Prince Hall Freemasonry: Forming a Free African American Community

  • Charles Koronkowski

Abstract

Before the foundation of the Prince Hall Freemasonic Order, the free black population in the United States was lacking a community and group identity. Rather, there existed a disjointed group of individuals kept at a perpetual distance, both by societal pressures and by personal desire for status and advancement. Prince Hall Masonry instituted a framework for this population to grow together, form connections, and collectively interact with greater society. is paper will delineate what role this fraternal organization had in the formation of a free black community in early America. It will explore the institution’s foundation, its ideology and teachings, and its rituals and symbols. Aspects of the fraternal organization’s effect on the internal interactions and identity of the emerging community, and the community’s external interaction with white Masonic orders and the encompassing white society will be considered. The effect of Masonic doctrine on these group exchanges will also be thoroughly examined.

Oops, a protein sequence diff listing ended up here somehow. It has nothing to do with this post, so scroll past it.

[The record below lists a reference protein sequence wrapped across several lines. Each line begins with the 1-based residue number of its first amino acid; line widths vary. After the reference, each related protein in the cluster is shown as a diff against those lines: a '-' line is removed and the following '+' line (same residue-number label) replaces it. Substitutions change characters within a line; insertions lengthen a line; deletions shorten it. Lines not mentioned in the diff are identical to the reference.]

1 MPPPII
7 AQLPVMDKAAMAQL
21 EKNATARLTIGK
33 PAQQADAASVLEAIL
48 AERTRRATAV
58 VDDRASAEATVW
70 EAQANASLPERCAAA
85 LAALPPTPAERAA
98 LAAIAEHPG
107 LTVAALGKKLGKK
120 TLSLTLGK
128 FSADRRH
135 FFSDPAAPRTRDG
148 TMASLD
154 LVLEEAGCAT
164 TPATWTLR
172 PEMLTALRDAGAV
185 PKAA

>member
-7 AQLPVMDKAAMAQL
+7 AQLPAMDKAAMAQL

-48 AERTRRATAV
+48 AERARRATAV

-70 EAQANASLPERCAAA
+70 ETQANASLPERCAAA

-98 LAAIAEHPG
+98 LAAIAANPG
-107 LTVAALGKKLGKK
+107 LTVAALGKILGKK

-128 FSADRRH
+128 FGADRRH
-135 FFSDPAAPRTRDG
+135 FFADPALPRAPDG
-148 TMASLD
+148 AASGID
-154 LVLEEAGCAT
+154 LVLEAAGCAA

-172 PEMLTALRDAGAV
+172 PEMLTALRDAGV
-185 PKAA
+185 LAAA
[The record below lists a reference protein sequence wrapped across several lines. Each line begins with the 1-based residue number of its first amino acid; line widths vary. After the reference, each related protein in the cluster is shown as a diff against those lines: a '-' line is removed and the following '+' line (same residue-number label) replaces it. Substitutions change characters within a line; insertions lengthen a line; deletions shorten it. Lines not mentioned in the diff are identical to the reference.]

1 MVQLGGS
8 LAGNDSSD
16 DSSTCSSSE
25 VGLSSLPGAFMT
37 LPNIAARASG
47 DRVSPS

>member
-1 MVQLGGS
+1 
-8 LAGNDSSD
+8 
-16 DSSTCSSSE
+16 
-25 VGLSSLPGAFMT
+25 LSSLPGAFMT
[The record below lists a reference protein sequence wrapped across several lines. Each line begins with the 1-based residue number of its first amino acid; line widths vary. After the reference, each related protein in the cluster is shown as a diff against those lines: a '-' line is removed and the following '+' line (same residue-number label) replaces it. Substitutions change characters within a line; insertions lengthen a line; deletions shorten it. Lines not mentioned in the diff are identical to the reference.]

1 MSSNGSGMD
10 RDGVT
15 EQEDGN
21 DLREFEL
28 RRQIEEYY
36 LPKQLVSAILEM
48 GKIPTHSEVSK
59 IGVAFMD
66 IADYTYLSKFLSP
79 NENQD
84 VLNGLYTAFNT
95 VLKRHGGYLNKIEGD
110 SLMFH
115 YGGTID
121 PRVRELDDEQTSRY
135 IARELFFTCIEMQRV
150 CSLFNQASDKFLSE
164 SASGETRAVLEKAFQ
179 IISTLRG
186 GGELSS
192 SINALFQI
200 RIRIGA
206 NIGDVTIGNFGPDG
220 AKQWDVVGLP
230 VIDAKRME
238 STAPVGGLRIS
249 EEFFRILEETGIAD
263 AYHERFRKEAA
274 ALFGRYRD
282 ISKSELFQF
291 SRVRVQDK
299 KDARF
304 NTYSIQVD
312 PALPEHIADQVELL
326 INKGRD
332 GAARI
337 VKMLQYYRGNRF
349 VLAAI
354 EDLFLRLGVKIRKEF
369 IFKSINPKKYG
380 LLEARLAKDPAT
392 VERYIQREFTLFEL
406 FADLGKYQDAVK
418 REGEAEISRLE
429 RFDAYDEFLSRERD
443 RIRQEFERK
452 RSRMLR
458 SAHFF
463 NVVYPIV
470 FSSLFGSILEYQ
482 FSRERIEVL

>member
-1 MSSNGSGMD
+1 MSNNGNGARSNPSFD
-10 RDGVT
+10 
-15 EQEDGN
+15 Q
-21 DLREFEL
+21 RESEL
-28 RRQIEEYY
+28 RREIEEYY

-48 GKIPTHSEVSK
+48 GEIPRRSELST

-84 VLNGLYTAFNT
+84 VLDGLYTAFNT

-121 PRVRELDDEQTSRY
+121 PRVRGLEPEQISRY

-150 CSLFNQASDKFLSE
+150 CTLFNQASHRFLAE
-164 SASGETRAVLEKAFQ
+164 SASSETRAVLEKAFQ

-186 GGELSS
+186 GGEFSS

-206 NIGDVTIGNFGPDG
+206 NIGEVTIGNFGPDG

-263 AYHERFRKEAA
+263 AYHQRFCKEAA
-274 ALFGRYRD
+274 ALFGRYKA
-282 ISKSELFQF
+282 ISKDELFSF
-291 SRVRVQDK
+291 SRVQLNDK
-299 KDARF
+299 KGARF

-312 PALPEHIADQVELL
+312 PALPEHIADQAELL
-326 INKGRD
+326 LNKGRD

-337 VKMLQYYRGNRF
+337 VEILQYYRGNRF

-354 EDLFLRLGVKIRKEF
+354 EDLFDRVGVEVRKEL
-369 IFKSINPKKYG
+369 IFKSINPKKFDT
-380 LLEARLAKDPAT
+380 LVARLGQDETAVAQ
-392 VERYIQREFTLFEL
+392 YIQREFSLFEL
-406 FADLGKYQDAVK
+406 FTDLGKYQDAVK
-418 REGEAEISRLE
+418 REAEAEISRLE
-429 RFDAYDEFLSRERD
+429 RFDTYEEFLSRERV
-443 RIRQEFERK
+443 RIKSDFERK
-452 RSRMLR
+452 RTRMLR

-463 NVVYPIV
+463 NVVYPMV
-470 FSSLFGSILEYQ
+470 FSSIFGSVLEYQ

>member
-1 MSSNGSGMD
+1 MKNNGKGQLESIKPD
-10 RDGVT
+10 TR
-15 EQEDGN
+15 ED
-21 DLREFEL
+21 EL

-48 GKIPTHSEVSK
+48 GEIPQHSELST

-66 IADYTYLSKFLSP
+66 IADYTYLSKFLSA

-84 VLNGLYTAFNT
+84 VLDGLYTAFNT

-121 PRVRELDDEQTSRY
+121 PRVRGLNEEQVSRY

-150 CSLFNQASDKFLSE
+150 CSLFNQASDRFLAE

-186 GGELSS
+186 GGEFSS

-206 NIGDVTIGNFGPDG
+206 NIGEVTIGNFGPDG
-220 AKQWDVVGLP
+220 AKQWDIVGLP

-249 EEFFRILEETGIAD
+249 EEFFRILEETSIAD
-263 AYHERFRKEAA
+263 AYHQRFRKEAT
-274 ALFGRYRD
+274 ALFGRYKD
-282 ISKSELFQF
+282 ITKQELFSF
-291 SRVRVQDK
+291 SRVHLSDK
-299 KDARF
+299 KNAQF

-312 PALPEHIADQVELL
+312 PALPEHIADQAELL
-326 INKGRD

Published
2016-07-08
How to Cite
KORONKOWSKI, Charles. Prince Hall Freemasonry: Forming a Free African American Community. Hinckley Journal of Politics, [S.l.], v. 17, july 2016. ISSN 2163-0798. Available at: <http://epubs.utah.edu/index.php/HJP/article/view/2973>. Date accessed: 26 sep. 2017.
Section
Student Papers

Keywords

Freemasonry; Prince Hall; African American Community